GIS and CAD data storage and image rendering

I am developing an application within the construction industry that will involve a significant amount of image processing. Most of these images will be in the form of GIS maps and CAD drawings (2D and 3D), but photographs and videos will also be included. Key to the success of the application will be the ability to drill down through the layers of various images and jump in and out of related details. My question is simply this: how can MS SQL Server R2 help?

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asked Jan 20, 2011 at 03:54 AM in Default

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You can use FileStream, which will perform quite well when serving up files that are of a large enough size (above 1MB shows faster speeds than a fileserver IIRC)

Take a look at High-Performance FileStream Tips and Tricks for some pointers better usage of FileStream.

You should be able to build a hierarchy of pictures in SQL Server using either the Hierarchy data type, or by standard hierarchical constructs in T-SQL. That would aid you in the drill down / related pictures part of the implementation.

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answered Jan 20, 2011 at 04:18 AM

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The 30 pages white paper Paul Randal mentions in the blog has been published by Microsoft in October 2008. Here is the link to the FILESTREAM Storage in SQL Server 2008 article.

Jan 20, 2011 at 10:05 AM Oleg

Thanks for your suggestion regarding the use of FileStream, I am deep into the linked article and have found it very encouraging. Most of the image data will be static and rarely need updating, except during its early formative stage, so Filestream appears to fit the bill. Where I remain unclear is in the use of new data types and associated functionality. For example, I have noted that geospatial data is catered for in SQL Server R2 by two new data types (for geometry data and geographical data) along with R2's new rendering capabilty. Am I right in thinking that I should use these new features in conjunction with FileStream (e.g. Maps in NTFS file system, GIS polygons in SQL Server)? I'm equally unsure about CAD data for the same reasons, although (clemently) R2 doesn't appear to have anything new to offer here. Finally, I'd appreciate some reassurance that my use of both role-based and object-based security with the image data will still be possible.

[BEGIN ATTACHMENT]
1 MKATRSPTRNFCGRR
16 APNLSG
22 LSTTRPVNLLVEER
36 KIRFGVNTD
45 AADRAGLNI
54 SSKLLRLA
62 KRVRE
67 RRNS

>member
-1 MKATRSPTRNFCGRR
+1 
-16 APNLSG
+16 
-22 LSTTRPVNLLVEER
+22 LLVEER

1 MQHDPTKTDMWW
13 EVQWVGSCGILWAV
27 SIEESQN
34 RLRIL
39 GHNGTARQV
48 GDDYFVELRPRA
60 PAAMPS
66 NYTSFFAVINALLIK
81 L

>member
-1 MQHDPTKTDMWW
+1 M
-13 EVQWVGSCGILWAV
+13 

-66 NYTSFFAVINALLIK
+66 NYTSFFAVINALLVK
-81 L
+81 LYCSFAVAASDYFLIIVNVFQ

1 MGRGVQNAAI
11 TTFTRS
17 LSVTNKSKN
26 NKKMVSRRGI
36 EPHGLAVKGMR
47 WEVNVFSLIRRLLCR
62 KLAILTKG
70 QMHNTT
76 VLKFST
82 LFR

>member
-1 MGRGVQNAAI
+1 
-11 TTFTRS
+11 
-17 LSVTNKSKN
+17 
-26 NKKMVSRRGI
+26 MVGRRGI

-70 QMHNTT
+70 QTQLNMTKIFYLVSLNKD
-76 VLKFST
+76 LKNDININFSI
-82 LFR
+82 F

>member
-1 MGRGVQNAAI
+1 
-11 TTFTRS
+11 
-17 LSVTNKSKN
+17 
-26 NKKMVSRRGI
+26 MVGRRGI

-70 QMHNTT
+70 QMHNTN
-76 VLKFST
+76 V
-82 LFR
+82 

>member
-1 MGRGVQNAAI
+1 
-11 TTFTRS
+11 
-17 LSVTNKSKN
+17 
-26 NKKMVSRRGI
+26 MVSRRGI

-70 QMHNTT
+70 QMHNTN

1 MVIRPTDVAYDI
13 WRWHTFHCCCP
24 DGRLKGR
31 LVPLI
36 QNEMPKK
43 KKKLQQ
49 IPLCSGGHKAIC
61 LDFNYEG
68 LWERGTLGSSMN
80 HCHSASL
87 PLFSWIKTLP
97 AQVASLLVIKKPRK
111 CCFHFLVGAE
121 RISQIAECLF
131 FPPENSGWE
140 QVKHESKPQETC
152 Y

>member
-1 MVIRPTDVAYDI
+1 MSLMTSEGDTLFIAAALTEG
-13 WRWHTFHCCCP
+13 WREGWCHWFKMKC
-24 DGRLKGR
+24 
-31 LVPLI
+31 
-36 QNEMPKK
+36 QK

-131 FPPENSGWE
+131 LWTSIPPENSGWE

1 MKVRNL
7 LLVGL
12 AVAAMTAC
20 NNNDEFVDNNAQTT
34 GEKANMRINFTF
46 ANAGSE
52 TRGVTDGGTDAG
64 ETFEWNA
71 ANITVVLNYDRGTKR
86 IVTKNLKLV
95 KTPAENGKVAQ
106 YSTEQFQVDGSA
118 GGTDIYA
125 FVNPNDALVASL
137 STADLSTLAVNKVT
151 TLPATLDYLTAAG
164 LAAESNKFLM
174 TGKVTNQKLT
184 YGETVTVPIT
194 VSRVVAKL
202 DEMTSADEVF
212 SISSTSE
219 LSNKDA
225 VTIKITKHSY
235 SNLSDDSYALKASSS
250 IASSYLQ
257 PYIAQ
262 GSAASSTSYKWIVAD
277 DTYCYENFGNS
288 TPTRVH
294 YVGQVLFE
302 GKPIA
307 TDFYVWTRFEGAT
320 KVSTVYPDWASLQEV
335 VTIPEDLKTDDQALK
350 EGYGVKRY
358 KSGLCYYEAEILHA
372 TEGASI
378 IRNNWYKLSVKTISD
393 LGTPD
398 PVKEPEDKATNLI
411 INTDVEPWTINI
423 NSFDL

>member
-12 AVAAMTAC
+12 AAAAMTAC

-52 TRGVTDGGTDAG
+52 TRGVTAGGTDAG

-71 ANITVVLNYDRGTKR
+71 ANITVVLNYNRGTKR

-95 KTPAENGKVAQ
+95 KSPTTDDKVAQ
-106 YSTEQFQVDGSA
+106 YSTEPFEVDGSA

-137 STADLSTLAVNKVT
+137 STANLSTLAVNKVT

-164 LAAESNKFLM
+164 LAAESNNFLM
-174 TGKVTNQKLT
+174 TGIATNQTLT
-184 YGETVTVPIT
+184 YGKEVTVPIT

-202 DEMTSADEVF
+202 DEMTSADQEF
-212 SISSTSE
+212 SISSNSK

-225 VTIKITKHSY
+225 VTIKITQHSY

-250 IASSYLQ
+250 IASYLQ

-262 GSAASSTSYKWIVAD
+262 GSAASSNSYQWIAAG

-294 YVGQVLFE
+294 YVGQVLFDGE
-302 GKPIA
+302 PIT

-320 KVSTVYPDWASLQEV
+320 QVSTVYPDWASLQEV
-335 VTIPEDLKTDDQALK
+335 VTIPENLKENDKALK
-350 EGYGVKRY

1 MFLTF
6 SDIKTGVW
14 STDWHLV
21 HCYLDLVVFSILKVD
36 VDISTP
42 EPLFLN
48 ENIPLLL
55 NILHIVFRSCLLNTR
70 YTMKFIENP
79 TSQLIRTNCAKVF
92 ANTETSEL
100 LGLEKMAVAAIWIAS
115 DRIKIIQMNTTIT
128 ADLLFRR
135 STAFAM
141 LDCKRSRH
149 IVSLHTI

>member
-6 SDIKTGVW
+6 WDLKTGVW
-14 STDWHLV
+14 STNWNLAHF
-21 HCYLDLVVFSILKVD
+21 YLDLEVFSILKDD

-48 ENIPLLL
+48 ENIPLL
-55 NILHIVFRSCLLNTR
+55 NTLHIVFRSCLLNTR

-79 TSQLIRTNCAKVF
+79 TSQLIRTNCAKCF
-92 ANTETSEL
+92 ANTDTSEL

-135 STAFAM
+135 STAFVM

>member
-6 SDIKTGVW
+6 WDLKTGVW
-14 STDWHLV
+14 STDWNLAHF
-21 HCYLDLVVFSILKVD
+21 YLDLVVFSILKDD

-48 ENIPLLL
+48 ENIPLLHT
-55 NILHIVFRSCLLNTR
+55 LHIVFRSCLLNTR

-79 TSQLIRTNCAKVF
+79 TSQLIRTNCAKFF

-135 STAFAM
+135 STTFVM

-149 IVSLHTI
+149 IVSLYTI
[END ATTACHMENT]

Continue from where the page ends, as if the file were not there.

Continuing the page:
Jan 22, 2011 at 01:18 PM fluff_mechanic

it really depends upon what you want to achieve with the GIS data. If you are using SQLL Server as "dumb-storage" then you won't win anything by storing them in the new data type columns.

If you want to do anything special with the GIS data then the new data types can be of interest - finding and displaying two points on a map and calculate distances, find locations in a radius of X miles from a starting point etc.

You don't have to couple the two things unless you want to.

The security aspect is possible to cover - but better done via a new question.

Jan 23, 2011 at 11:26 AM WilliamD

Thanks again William. The application will focus on housing construction projects with all land elements covered by GIS data and all building elements covered by CAD data. The two elements overlap to an extent in the case of a building plot (GIS polygon) and the building solum/footprint (CAD data). Calculations will be performed on the GIS data, for distances between two points and size of land areas. Similarly, calculations will be performed on CAD data, but also between GIS elements and CAD elements (e.g. [1] ratio of land on a building plot used by the building solum, and [2] distance between the building edges and nearest building plot boundary).

I have noted that your professional interest lies in pipelines, underground elements (e.g. pipes and cabling) will also play a part in the application so I'd be interested in how you structure your data.

Jan 24, 2011 at 04:47 AM fluff_mechanic

I'm afraid that that information is dealt with by a separate division of my company - I have not had chance to play with that yet! I don't think they are using the new data types though - they were being dragged into the modern world of 2k5 the last I heard.

By the sounds of it, you could store the CAD files in FileStream just as a storage layer. You would then build up the meta data for the CAD files to coincide with the GIS data (both using the new data types). You would then have the native geometry/geography data types and their methods within SQL Server to do your analysis.

As stated, the new data types are only of interest if you actually want to do the calculations in SQL server. If you are doing that work externally and only storing the information, then you can save a bit of hassle by storing the information in one of the older native formats.

Jan 24, 2011 at 05:02 AM WilliamD
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Open/read/scan/recover autocad file due to http://www.autocad.fixtoolbox.com

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answered Jun 23, 2012 at 11:57 AM

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asked: Jan 20, 2011 at 03:54 AM

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Last Updated: Jun 23, 2012 at 11:57 AM

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